In 1942 a number of Spitfire aircraft were brought back from Europe to Australia by sea to fight the war in the Pacific, the airstrip at Berkshire Park being used for training the pilots.
Derek Roylance in his book “Air Base Richmond” noted – The Spitfire pilots who had come down from the European War were not used to flying out of strips hacked out of the jungle, so one squadron was sent to train at Yarramundi, and another to Marsden Park.
Paddy Heffernan, the CO at the time, said there was plenty of room on these strips; 50 feet wide with another 50 feet of cleared land on each side. Despite this, within a couple of weeks, at least half a dozen Spitfires had run into trees.
Derek Roylance also noted that –
- The No.2 Medical Receiving Station formed in 1942 used the nearby Clydesdale residence as a RAAF Convalescent Hospital.
- A searchlight battery was located near the airstrip, on the Sydney side of the plane storage area on Richmond Road. (Colin Cubitt recalled it was located in a paddock on Ted Jones’s dairy.)
A RAAF Internet site shows several local Radar Stations in WW2: -Stations No. 169 and 170 – Pitt Town and Marsden Park; Station 309 – Marsden Park; Station 312 – Marsden Park.
A familiar site until the 1980s was the Remote Receiving Station masts and aerials located on the eastern side of the Richmond Road. It was operated by the RAAF and was capable of receiving messages from all over the world. The rooms used for its operation were located in underground bunkers and the messages received were relayed to the RAAF H/Q base at Lapstone to be processed.
When the War finished, the airstrip was no longer needed and it was left unaltered for many years. A Thematic Study by the NSW Heritage Office in 2001 on World War 2 aerodromes and associated structures noted that in a 1946 RAAF report, Marsden Park airstrip was listed to be retained but not maintained.
During this period the site was used for a variety of unofficial purposes for many years. An Internet site shows that in 1946 and 1947 the strip was used for two motor races, held on a three kilometre circuit based on a World War 2 airfield located at Berkshire Park. The race meetings were held on the 10th June 1946 and the 27th January 1947.
Ron Clarke recalls going to car rallies at the site in the 1950s: as we lived at Maraylya we also often went to the Pitt Town airstrip. When we felt like going for a ride on our motorbikes we’d sometimes go over to Berkshire Park. Nearly every weekend there would be something on there, people held car rallies, picnics, barbecues out there; nothing official, just a chance to get together.
I remember one time Bill McLachlan, who started the Pioneer Village at Wilberforce, turned up in a 1950 or ‘51 Zephyr convertible. It was a real talking point as it was unlike any car we’d seen.
I know that many people learnt to drive at Berkshire Park, just as others did out at Pitt Town. In those days you could have a bit of a race there, take your car out and see how fast it could go down the straight. There was a tarmac surface, but it seemed to be thinner than Pitt Town and broke up more quickly into gravel.
I can also recall the wires in the trees across the road which used to hold up camouflage netting that they parked the planes under. They had the same set up at Pitt Town, except that the planes were parked at the side of the airstrip in the bush. Another air strip that we went to a lot was the one at Mt Druitt. It was turned into a proper race track and I saw Jack Brabham win his first race there.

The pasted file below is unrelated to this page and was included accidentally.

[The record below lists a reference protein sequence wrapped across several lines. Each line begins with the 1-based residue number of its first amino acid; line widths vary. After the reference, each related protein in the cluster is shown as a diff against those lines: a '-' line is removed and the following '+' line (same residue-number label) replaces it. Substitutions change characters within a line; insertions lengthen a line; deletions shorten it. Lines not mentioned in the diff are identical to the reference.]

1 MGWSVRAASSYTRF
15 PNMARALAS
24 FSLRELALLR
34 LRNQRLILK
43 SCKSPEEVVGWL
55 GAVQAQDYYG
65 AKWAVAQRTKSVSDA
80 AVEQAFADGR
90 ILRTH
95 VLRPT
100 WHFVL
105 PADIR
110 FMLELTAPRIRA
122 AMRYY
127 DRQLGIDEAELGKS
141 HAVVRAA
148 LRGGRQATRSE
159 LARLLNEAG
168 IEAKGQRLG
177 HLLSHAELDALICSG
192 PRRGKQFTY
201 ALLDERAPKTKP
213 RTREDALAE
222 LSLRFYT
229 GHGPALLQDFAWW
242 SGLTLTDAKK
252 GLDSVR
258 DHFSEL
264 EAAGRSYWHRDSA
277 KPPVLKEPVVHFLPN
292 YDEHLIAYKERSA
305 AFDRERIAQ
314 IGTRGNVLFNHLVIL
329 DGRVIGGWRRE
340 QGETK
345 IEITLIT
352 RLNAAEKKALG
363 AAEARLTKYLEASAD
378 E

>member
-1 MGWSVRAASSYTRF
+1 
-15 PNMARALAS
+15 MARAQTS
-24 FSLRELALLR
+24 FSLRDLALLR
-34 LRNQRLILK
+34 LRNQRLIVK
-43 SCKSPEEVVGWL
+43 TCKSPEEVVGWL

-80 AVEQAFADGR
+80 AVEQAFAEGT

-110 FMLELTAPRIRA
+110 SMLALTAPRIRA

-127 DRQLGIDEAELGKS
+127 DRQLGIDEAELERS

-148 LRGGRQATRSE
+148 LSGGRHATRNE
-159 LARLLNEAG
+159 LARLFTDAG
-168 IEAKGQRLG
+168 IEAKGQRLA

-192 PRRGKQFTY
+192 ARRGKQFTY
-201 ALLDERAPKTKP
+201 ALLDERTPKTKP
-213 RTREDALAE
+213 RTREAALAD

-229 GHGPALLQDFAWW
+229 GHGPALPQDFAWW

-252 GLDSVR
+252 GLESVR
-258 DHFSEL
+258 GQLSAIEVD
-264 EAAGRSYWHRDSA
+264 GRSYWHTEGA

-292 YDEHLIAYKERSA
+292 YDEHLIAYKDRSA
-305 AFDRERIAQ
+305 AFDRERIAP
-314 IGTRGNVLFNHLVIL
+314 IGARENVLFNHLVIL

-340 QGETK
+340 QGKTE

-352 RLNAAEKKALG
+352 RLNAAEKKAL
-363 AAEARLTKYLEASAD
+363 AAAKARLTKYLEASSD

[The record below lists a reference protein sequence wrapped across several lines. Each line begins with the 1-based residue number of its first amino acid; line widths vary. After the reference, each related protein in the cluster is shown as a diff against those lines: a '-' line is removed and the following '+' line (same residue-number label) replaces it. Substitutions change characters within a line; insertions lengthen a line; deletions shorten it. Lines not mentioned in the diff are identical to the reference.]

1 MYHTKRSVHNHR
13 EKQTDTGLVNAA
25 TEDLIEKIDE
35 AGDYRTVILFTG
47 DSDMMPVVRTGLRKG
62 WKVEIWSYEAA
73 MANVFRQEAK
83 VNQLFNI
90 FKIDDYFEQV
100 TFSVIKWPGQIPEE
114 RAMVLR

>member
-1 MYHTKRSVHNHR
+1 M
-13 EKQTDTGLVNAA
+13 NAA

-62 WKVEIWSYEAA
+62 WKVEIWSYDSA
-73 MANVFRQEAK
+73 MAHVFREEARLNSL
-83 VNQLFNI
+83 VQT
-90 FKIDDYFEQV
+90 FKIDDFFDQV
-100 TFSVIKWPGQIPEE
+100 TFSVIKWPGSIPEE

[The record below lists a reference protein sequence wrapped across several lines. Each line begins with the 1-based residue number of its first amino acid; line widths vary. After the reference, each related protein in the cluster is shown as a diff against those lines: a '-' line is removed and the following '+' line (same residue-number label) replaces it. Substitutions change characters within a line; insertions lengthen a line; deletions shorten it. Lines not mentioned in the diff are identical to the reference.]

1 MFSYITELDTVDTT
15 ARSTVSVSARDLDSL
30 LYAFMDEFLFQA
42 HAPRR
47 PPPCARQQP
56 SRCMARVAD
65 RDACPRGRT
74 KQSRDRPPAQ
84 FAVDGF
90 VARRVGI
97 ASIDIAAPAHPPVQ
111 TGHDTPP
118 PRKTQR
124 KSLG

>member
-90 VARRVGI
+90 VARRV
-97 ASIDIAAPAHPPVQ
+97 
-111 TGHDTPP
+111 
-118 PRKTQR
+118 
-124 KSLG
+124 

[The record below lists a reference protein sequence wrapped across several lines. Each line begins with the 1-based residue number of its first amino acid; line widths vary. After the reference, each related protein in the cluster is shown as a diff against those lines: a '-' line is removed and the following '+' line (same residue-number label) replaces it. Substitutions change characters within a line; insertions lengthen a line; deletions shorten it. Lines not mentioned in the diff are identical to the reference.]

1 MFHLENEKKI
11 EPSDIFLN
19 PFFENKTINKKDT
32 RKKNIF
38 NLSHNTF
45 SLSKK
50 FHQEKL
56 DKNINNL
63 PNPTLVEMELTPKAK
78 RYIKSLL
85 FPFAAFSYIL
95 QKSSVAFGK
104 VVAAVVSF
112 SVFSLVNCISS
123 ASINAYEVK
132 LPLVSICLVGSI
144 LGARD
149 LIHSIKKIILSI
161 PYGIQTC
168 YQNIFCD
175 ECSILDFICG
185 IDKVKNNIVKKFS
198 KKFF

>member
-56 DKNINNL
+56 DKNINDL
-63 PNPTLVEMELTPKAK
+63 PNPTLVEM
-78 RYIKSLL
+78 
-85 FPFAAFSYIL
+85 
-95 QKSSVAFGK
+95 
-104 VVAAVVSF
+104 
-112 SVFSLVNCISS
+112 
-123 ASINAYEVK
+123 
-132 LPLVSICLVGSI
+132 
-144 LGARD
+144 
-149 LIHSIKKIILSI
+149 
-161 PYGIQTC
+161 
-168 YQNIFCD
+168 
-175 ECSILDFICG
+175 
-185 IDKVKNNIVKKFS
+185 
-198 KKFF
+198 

Up to the 1970s many Riverstone residents learnt to drive at Berkshire Park, there was sufficient tarmac left to provide a reasonable surface, and as the potholes of red clay developed, it was a good opportunity for turning and swerving practice.
Ruby Waldron lived most of her life at Berkshire Park. Her father Fred was a timber cutter. He supplied the local residents and also those of Riverstone with their firewood from the 30s to the 50s. He initially used a 4 wheel horse drawn wagon to cart the wood and in the 40s he bought an International truck. Even though forced to use a crutch for a World War 1 injury to his leg he still continued with his wood cutting business, often with the assistance of his wife and daughter Ruby.
- the construction workers building the Berkshire Park airstrip during the 2nd World War.
- the workers sharing their sandwiches with the Waldron family.
- the drainage work done to make the strip suitable for all weathers.
- the surface was sealed and tarred.
- there were no sheds or hangars built.
- dummy planes were stored nearby under large camouflage nets.
- dummy planes were also stored under nets along the Llandilo Road.
- the Post Office and store on the corner of the strip and Richmond Road, owned by Mr Wheeler.
- Charlie Ingerson owned the nearby poultry farm.
- the local residents using the strip as their ‘learn to drive’ school.
- the Forester’s living in First Street. Their daughter was killed when thrown from a horse as it plunged into a drain alongside the strip.
A 1974 topographical map still clearly showed the airstrip. Gradually houses were built on part of the strip and other land uses were introduced. Today, if you look carefully you can still see the airstrip clearing from several of the streets that now traverse the former site.
Remnants of the wires used to hold up the camouflage nets in the trees can still be seen at the front of the Windsor Downs area. Local residents, including Ernie Byrnes can remember planes taking off along the Richmond Road, before the airstrip was completed.
Colin Cubitt recalled boys from Riverstone riding their motor bikes out to the airstrip for ‘a burn’. He also recalled the gravel used for the construction of the Schofields airstrip being quarried from the Vineyard hill in the meatworks paddocks; the site now occupied by the Sewerage treatment plant.
Compiled by Clarrie Neal, 2003 from information provided by Rosemary Phillis, Ruby Waldron, Merv Davis, Ron Clarke, Kevin Lewis, Ernie Byrnes, Colin Cubitt, Caroline R. Thornton’s book “Rouse Hill House”, and National Archive files.